Park et al’s multi-parameter statistical model reveals which simple model can decode decisions from neural activity

September 24, 2014

My lab met this week to discuss a new paper by Park, Meister, Huk and Pillow, recently published in Nature Neuroscience. They leveraged neural data generated via a tried and true approach: measuring the responses of neurons in the parietal cortex during a random dot motion decision task. What’s new here was their analysis. Unlike previous work, which has focussed on normative (what the brain SHOULD do) or mechanistic models, these folks took a statistical approach. They said, look, we just want to describe the responses of each neuron, taking into account the inputs on that particular trial. And they wanted to do this on a trial-by-trial basis, no small feat since single-trial spike trains are highly variable.

They did this with success: as you can see in the examplenn.3800-F4 (right), the model firing rate (yellow) approximates the true single-trial response (black). But capturing the detailed, time varying responses of many trials required a model with a lot of parameters. Like, a whole lot. This seemed at first discouraging, but then again, the goal of these models was not to inform us about the nature of neural mechanisms, but instead to try and figure out which of many incoming signals modulate each neuron, and how much they do so at different moments in time. Once they fit the model, they used it to decode the nn.3800-F7data, and then looked at the time course of this decode for a whole bunch of neurons. What they realized at this point is cool: the very complex model could be distilled to something much simpler (left) and could still predict the trial-to-trial choices. By integrating the firing rates of a pool of neurons using leaky integrators with two time constants (way simple!) they could predict choice almost as accurately as the full-blown model. The net effect is that the analysis ended up telling us something interesting about how parietal cortex neurons mix multiple inputs, and also how they might be decoded easily.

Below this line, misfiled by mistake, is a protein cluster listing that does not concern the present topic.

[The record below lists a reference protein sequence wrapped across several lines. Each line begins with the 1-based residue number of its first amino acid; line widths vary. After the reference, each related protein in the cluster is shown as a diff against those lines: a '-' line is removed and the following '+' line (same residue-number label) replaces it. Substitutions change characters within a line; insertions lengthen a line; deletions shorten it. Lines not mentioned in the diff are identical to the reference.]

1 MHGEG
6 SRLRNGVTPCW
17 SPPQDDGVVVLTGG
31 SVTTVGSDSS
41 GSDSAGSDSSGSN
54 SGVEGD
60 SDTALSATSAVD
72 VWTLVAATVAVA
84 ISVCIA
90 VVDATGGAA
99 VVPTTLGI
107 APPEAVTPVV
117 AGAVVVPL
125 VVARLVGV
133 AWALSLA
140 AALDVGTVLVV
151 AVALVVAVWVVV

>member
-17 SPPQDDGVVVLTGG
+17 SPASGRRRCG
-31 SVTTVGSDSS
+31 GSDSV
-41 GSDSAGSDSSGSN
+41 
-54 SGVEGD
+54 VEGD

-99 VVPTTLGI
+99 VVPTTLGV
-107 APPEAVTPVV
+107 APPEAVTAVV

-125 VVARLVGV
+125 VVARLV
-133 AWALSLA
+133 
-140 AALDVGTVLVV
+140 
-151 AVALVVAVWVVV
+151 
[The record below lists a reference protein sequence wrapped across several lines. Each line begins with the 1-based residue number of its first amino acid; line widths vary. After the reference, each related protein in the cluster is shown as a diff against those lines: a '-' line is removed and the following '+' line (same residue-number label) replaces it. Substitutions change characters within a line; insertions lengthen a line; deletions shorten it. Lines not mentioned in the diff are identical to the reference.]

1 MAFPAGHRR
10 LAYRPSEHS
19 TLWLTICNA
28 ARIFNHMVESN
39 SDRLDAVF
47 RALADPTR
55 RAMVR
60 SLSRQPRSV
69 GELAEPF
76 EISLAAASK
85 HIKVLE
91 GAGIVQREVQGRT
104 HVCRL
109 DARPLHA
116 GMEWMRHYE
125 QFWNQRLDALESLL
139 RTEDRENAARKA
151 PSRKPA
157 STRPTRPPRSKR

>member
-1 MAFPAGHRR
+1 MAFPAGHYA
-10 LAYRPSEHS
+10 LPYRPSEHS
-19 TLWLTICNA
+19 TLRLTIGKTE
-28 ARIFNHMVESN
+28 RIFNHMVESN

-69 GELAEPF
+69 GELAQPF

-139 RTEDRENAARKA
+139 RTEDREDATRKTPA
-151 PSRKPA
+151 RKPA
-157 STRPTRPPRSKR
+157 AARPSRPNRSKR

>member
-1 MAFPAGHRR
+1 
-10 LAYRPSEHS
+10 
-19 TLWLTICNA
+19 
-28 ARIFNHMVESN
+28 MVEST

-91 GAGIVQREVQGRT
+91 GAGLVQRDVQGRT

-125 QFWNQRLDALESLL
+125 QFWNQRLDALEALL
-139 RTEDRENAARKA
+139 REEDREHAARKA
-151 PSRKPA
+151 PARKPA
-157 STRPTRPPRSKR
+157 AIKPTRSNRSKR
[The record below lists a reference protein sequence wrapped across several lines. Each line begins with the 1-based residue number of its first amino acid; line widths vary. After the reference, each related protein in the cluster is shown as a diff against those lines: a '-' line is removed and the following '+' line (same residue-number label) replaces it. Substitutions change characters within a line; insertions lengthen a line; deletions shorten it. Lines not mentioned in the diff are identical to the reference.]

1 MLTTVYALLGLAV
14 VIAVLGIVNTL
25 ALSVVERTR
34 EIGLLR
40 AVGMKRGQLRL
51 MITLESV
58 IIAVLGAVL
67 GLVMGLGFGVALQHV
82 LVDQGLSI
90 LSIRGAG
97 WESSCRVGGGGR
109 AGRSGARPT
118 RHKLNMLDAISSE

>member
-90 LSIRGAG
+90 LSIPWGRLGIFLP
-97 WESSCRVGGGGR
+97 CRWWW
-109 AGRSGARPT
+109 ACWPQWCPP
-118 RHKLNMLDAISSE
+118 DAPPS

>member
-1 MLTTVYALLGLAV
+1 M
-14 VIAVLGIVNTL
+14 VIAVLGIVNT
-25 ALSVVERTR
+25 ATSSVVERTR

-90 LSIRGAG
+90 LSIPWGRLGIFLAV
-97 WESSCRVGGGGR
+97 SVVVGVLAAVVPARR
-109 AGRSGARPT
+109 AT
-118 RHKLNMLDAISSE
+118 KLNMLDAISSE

One Response to “Park et al’s multi-parameter statistical model reveals which simple model can decode decisions from neural activity”

  1. jpillow said

    Thanks for the plug, Anne! I’ve been meaning to write a blog post about this one, but you said it better than I could. Thanks!

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Fairhall lab

Computational neuroscience at the University of Washington

Pillow Lab Blog

Neural Coding and Computation Lab @ Princeton University

Churchland lab

Perceptual decision-making at Cold Spring Harbor

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